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An Effective Use Of Technology In The Classroom

I’m one of three librarians at Champlain College teaching 21 sections of our CORE-210 classes. I have finished five so far and have five to go. In this session we are talking about plagiarism, and more broadly, the ethical use of information. Often sessions on plagiarism can be pretty boring and come off as preachy or authoritarian; but this session, with the help of some technology, elicits thoughtful discussion and is now probably my favorite session.

The technologies that we are using are a wiki,YouTube videos, and a digital projector (new school) and a white/blackboard and post it notes (old school). The videos that we show are examples of possible instances of plagiarism or possible unethical uses of information. After showing an example of possible plagiarism we draw a continuum on the board with one side being completely ethical and the other being completely unethical. Students then have to decide where they feel this situation falls on the continuum by placing a post it somewhere along it and then justifying their answer.

I see this as a perfect example of technology working well in accomplishing an educational goal. It works for several reasons:

  • The technology isn’t the focus – We are not highlighting a database or our OPAC. We’re not teaching them a technology. The technology is an afterthought. We’re using a wiki, but simply as a place to embed multiple videos. We’re using videos, but thoughtfully. They’re not just haphazardly thrown in. We are using these technologies in the way they should be used – as tools. When you forget you are using technology is usually the time when it is most effective.
  • A mix of old and new – We have some variety in the technology that we use. We don’t limit ourselves to only new shiny technology, nor do we eschew the new. We use the correct tools at the correct times. Using post its and the blackboard can be just as effective (if not more) than showing a video.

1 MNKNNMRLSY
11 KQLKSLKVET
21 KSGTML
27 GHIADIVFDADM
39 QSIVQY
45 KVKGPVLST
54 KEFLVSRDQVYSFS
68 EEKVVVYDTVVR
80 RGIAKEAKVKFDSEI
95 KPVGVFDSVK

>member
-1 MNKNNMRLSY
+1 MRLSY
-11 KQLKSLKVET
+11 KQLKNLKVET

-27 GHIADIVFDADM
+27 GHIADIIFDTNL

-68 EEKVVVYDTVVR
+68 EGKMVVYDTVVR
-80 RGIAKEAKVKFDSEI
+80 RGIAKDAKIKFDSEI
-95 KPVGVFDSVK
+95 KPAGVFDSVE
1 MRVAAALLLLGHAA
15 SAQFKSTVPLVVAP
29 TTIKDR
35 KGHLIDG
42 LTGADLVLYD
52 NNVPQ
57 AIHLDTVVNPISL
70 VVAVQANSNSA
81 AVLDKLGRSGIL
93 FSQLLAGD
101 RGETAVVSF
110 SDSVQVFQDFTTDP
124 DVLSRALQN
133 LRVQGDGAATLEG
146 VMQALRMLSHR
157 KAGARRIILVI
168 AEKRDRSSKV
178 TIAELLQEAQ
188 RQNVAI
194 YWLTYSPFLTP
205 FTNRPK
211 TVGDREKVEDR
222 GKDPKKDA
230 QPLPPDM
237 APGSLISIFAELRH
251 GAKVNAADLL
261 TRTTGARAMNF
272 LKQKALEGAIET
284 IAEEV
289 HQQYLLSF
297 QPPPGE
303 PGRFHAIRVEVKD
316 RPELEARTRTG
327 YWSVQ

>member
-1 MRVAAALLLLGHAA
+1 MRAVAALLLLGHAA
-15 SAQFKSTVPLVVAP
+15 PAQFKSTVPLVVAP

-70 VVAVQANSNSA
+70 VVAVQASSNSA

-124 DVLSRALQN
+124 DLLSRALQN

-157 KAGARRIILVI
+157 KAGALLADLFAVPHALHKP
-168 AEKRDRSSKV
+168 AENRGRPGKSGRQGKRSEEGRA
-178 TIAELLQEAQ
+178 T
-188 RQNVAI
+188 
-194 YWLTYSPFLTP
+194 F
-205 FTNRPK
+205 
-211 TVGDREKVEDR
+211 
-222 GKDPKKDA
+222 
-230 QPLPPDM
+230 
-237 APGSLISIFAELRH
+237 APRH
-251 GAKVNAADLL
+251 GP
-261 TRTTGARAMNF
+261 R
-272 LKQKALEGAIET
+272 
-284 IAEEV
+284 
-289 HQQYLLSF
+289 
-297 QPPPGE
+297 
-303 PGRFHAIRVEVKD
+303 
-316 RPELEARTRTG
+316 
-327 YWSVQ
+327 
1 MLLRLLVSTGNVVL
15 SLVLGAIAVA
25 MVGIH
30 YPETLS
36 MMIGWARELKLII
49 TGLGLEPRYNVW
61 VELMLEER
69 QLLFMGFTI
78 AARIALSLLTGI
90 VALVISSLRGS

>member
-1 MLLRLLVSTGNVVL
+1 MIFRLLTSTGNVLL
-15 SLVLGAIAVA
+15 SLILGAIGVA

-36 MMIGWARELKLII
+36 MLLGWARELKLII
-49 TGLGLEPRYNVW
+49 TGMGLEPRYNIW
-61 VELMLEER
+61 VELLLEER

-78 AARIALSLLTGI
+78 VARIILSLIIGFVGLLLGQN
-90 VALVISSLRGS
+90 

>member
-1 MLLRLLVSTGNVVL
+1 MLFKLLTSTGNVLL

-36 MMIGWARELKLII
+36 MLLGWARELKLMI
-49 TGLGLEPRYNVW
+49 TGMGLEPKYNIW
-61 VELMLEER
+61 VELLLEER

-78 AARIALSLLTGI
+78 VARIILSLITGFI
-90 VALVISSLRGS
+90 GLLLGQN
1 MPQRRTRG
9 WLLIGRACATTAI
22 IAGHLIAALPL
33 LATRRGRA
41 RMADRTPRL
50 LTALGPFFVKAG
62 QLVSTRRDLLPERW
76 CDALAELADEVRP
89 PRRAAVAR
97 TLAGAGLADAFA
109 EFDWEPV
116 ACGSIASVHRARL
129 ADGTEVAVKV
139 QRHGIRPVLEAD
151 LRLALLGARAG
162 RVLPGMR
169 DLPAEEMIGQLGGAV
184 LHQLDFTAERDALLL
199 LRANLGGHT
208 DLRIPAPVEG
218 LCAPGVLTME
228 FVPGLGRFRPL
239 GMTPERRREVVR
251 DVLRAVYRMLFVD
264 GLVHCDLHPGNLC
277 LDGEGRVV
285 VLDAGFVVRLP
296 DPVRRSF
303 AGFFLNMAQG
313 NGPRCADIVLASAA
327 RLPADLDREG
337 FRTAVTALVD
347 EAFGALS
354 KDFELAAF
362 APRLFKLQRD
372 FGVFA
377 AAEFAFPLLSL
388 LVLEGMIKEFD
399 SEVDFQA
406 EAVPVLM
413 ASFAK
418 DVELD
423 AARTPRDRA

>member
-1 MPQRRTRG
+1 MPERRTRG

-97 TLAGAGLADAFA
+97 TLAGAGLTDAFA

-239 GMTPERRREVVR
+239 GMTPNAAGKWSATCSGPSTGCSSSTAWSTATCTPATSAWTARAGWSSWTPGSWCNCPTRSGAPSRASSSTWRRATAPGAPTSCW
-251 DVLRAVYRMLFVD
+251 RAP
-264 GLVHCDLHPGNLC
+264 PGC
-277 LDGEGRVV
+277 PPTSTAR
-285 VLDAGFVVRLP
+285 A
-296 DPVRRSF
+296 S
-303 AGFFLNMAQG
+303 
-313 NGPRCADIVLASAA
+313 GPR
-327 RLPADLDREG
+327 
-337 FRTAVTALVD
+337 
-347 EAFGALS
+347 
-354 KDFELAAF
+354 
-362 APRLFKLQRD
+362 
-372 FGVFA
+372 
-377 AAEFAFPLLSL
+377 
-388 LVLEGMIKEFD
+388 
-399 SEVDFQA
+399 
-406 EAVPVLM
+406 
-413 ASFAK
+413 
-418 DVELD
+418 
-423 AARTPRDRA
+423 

• Physical element – Having a student write their reasoning on a post it and then physically walk up to the board and place it somewhere works well pedagogically. It helps people who are¬†kinesthetic¬†learners. It also makes students commit to a position and then justify their reasoning behind it. They can’t hide. They have to put their brains on the board so others can see them. Humans are physical beings and because of this we need more than just a screen. We need to touch things, move, and interact with the real world.

This session works really well because it has variety, a physical element and uses technology in a purposeful way. When the teaching librarians here are designing information literacy sessions in the future I want to remember the lessons that we have learned from this CORE-210 session.

Andy Burkhardt

5 Comments

  1. I really love this post. I might have to use and adapt some of these ideas. I’ve found some of my favorite instruction was when I was introducing topic ideas and research questions to students and we used magnet clips on the white/black board with the country names and facts/categories on old hanging files (with correct answers inside) for a simple Price-Is-Right-esque matching game. I never expected to get the level of engagement I did! I ended up having to skip some video watching to accommodate their interest in the low-tech activity.

  2. Feel free to use whatever. Low tech sometimes works great. Physical learning helps me so much. I know at Immersion they had us move into different quadrants for our learning styles and the physical nature of being there in space instead of just looking at it on a screen or sheet of paper made the lesson much more personal.

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